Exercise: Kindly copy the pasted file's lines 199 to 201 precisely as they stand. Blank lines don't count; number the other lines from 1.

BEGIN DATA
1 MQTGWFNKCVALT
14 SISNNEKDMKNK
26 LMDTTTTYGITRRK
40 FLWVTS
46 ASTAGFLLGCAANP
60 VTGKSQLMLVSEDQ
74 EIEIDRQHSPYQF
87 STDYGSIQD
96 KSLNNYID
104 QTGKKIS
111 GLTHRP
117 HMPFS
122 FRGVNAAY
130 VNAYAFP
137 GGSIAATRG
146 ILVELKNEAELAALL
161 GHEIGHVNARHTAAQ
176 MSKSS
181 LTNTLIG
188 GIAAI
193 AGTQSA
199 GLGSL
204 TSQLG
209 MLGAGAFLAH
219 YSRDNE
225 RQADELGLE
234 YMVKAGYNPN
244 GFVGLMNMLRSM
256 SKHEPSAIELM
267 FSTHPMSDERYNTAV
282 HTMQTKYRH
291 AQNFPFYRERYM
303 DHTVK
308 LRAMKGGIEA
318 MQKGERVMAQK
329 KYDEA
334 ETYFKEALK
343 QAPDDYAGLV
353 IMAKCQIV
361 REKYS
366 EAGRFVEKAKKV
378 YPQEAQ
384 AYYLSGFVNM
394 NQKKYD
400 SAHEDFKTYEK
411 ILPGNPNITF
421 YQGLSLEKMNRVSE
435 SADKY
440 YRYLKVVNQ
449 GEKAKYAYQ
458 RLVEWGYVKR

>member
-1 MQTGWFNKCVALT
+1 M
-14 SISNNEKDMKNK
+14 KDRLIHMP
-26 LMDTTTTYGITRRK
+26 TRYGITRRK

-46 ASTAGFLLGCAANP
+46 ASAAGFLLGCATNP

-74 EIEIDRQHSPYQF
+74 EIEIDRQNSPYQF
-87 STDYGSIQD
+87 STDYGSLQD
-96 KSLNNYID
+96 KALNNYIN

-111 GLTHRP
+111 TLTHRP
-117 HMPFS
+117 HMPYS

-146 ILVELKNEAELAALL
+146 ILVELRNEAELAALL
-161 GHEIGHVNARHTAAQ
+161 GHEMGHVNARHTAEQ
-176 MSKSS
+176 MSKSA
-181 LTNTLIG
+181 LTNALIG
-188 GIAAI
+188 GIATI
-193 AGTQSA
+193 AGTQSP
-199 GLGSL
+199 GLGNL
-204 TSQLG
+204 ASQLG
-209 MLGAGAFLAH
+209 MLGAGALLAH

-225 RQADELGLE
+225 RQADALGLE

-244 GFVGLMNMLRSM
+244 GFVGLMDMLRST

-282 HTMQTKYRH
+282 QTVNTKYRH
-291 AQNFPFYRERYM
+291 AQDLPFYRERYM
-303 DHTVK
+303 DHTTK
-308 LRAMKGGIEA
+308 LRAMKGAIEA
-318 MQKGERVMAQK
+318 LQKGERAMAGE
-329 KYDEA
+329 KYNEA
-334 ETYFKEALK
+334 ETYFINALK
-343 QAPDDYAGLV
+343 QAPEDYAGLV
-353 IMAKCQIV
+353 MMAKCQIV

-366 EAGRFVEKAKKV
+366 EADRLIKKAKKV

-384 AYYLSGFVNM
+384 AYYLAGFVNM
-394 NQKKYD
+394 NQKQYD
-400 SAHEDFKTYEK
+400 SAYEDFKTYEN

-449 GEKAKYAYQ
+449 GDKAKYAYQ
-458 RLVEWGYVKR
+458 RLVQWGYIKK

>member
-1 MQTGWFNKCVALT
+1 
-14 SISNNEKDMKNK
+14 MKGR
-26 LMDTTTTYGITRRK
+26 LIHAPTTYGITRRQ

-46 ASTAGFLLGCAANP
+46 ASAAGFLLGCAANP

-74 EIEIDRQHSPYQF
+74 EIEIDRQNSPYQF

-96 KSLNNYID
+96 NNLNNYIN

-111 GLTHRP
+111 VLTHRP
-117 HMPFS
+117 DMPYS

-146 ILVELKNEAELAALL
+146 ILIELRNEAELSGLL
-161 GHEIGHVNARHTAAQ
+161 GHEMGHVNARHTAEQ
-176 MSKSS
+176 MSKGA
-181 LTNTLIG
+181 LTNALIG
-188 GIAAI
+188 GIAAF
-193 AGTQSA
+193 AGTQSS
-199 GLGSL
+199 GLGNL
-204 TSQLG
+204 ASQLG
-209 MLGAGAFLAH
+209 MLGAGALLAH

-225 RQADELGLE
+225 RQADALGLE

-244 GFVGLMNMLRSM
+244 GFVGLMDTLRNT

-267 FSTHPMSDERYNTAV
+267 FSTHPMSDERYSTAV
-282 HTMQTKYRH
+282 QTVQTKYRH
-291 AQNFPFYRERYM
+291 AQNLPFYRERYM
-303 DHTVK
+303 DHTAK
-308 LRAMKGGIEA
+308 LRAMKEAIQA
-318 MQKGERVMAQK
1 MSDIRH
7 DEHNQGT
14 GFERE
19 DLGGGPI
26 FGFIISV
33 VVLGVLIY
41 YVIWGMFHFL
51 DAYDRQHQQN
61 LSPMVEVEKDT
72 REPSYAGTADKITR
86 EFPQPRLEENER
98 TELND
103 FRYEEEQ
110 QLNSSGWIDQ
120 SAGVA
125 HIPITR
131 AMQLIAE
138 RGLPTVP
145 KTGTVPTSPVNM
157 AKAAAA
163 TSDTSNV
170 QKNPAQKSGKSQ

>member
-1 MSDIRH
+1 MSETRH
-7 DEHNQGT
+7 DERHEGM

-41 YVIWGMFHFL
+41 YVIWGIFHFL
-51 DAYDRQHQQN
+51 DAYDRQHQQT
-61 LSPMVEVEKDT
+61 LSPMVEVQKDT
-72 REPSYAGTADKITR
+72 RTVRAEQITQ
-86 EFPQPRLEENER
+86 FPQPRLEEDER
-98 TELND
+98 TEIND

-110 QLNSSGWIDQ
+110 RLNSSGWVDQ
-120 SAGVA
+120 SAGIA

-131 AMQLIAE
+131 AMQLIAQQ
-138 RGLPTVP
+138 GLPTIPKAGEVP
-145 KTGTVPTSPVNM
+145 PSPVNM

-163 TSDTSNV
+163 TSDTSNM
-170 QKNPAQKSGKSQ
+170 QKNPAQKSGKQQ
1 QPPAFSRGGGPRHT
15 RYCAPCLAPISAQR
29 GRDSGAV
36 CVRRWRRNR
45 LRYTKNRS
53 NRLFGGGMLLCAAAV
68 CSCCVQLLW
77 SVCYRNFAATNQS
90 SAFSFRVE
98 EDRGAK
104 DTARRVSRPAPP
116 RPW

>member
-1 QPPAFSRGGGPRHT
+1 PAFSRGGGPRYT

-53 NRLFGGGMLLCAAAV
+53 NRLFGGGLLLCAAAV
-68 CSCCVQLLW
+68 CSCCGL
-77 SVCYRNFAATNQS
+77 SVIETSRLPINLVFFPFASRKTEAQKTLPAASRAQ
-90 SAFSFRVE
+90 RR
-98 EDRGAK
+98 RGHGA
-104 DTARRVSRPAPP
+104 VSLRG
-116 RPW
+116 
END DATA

+7 DERHEGM

-41 YVIWGMFHFL
+41 YVIWGIFHFL